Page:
The Foreigner’s Guide to the Kiev Airports
Arriving at the Kiev airport? Here is everything you need to know!
How Many Airports?
There are two passenger airports in Ukraine’s capital. The major one (and where you’ll probably be landing) is the Kiev Boryspil Airport. Look towards the end for a quick guide to the Kyiv International Airport (Zhuliany).
Zhuliany receives most private jets to Kiev as well as some budget airline flights. Unlike most “budget-friendly” airports, Zhuliany is actually more convenient than the major Kiev airport. It’s closer to the centre and has all the amenities you need. Skip ahead to learn more about Zhuliany.
The Kiev Airport In Boryspil
In theory, Boryspil airport is located between the cities of Kiev and Boryspil. Actually, it’s pretty much in Boryspil and 35 kilometers (21.7 miles) from the Kiev city centre. To get to the airport, you have to come out of the capital and take motorway M03.
Fun fact, M03 is the longest highway in Ukraine.
Anyway, the Kiev Boryspil Airport is also the busiest airport in Ukraine. It handles over 10 million passengers every year (or around 67% of the overall air traffic).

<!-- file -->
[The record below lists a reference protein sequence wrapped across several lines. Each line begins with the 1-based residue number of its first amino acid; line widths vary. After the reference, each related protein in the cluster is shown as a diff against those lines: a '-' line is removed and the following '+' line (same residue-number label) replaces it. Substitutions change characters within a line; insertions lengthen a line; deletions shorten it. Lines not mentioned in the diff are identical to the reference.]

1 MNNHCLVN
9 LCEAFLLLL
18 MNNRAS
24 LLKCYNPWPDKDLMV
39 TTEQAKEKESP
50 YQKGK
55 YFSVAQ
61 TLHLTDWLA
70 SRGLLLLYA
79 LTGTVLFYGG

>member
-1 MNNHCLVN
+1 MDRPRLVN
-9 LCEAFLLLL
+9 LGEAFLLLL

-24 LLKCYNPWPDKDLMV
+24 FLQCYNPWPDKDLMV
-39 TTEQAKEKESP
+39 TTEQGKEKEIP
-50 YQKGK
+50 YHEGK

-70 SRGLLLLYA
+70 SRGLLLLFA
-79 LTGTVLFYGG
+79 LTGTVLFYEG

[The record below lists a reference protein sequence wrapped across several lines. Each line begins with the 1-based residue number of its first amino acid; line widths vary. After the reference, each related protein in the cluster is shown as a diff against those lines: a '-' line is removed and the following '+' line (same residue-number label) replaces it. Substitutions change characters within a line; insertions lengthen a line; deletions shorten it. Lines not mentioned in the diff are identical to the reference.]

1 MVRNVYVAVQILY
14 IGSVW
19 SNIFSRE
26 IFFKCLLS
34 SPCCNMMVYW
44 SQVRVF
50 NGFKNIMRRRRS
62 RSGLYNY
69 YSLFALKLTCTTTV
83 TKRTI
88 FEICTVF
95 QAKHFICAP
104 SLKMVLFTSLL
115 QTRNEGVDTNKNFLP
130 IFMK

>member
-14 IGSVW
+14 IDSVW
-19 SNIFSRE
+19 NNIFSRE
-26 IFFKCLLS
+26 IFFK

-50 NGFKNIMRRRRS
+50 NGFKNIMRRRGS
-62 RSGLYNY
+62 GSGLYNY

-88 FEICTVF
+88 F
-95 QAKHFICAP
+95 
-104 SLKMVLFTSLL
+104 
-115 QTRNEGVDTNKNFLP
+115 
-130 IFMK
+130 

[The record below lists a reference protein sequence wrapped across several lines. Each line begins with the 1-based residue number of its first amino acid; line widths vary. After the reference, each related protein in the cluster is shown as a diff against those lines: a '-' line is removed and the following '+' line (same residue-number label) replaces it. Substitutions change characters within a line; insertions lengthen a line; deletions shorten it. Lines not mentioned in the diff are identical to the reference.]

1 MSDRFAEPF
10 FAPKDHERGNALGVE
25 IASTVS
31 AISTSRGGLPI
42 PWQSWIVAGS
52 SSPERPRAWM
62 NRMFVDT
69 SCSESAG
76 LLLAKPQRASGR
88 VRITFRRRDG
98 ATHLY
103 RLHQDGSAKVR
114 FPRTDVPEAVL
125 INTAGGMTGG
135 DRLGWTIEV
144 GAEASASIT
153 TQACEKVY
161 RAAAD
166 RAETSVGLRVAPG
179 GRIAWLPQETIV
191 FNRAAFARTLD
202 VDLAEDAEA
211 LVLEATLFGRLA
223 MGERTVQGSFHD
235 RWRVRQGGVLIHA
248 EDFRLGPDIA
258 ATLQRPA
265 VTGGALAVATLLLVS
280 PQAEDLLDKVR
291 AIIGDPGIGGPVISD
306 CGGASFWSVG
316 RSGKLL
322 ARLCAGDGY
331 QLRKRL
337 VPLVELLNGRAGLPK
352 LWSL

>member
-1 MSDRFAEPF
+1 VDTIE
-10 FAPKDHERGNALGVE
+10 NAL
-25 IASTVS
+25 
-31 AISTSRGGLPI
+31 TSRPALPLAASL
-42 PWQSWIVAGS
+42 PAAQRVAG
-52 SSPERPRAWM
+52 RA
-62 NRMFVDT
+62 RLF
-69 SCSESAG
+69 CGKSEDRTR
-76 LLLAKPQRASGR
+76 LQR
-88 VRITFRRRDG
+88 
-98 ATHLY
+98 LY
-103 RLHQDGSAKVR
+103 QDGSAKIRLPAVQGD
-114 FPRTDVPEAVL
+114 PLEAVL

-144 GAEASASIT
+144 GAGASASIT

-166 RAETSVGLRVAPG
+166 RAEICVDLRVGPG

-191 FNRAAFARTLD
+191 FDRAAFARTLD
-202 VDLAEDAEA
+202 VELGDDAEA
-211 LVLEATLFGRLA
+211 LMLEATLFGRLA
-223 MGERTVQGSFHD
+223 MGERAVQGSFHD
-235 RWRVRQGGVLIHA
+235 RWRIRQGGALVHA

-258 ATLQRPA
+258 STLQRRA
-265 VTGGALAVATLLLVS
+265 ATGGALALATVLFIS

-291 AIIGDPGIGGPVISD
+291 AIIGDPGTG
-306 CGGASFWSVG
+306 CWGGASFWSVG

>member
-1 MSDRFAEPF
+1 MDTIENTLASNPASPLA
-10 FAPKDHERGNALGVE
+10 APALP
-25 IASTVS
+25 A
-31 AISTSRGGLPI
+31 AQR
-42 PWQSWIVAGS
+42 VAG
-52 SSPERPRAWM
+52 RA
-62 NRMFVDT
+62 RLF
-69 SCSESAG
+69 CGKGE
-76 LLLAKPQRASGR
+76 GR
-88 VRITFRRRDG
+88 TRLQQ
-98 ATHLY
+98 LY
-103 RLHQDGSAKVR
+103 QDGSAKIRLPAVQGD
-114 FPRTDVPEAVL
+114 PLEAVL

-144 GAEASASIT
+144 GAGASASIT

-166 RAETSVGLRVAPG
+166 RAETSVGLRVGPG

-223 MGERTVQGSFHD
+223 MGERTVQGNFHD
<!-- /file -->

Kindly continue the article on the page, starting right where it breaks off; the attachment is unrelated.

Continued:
The airport’s code is KBP (useful if you’re booking a flight or checking arrivals and departures).
How Many Terminals?
All the international flights to Boryspil go to Terminal D. So really, it doesn’t matter how many terminals there are, if you’re flying in from abroad.
Terminal D is the largest and most recently renovated one. The other ones – B, F, and VIP, are used only occasionally. Terminal F opened in 2010 and the idea was to have it as an alternative to terminal D. This was short-lived. Now it’s just a cargo terminal. VIP is self-explanatory. Terminal B is used for some domestic flights (but not a lot of them).
Kiev Airport Amenities
You will be arriving at/flying in from terminal D. Here is everything you need to know about the place.
Don’t worry. This is one of the few places in Ukraine where there are enough signs in English and orientation is fairly easy.
When it comes to airport employees, however, it might be a different story. Not all of them speak good English and the whole place seems a bit understaffed. If you need to ask somebody for directions, head straight to the information desk.
There are three levels on the terminal D. To even enter the building, you would have to pass through security. Coming out of the airport, you’d have to go through the scanners once again. This is a large and busy airport, notorious for its security measures. Budget in some extra time for peace of mind.
Level 1: Arrivals
At the first floor you’ll find:
- The currency exchange – they are reliable but their rates are not the best; avoid exchanging money here if you want to save some cash.
- The official taxi desk – make sure that if you order a taxi, you do it from here.
- The coach ticket office